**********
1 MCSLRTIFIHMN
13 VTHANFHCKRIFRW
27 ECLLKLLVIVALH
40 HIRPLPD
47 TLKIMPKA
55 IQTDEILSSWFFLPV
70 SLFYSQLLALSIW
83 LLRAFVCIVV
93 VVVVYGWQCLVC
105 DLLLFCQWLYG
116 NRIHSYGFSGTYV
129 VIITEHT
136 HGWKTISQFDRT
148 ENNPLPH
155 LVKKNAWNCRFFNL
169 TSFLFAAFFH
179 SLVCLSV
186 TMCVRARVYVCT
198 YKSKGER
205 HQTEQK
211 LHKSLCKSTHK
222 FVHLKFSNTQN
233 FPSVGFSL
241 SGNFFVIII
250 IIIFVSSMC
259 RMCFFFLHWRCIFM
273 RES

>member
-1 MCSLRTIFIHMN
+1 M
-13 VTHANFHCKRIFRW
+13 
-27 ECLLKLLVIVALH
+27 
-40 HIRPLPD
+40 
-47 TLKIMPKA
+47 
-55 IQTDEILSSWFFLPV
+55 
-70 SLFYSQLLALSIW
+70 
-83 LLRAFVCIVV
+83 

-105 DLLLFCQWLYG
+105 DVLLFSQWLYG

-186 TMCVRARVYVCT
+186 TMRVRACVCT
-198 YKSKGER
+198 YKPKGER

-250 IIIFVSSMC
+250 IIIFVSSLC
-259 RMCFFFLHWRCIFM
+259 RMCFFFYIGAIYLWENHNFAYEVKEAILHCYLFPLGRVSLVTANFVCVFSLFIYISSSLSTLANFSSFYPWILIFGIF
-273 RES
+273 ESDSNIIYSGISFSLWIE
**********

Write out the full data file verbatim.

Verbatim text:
1 MCSLRTIFIHMN
13 VTHANFHCKRIFRW
27 ECLLKLLVIVALH
40 HIRPLPD
47 TLKIMPKA
55 IQTDEILSSWFFLPV
70 SLFYSQLLALSIW
83 LLRAFVCIVV
93 VVVVYGWQCLVC
105 DLLLFCQWLYG
116 NRIHSYGFSGTYV
129 VIITEHT
136 HGWKTISQFDRT
148 ENNPLPH
155 LVKKNAWNCRFFNL
169 TSFLFAAFFH
179 SLVCLSV
186 TMCVRARVYVCT
198 YKSKGER
205 HQTEQK
211 LHKSLCKSTHK
222 FVHLKFSNTQN
233 FPSVGFSL
241 SGNFFVIII
250 IIIFVSSMC
259 RMCFFFLHWRCIFM
273 RES

>member
-1 MCSLRTIFIHMN
+1 M
-13 VTHANFHCKRIFRW
+13 
-27 ECLLKLLVIVALH
+27 
-40 HIRPLPD
+40 
-47 TLKIMPKA
+47 
-55 IQTDEILSSWFFLPV
+55 
-70 SLFYSQLLALSIW
+70 
-83 LLRAFVCIVV
+83 

-105 DLLLFCQWLYG
+105 DVLLFSQWLYG

-186 TMCVRARVYVCT
+186 TMRVRACVCT
-198 YKSKGER
+198 YKPKGER

-250 IIIFVSSMC
+250 IIIFVSSLC
-259 RMCFFFLHWRCIFM
+259 RMCFFFYIGAIYLWENHNFAYEVKEAILHCYLFPLGRVSLVTANFVCVFSLFIYISSSLSTLANFSSFYPWILIFGIF
-273 RES
+273 ESDSNIIYSGISFSLWIE